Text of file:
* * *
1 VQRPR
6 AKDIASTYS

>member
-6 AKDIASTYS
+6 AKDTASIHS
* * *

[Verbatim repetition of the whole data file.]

1 VQRPR
6 AKDIASTYS

>member
-6 AKDIASTYS
+6 AKDTASIHS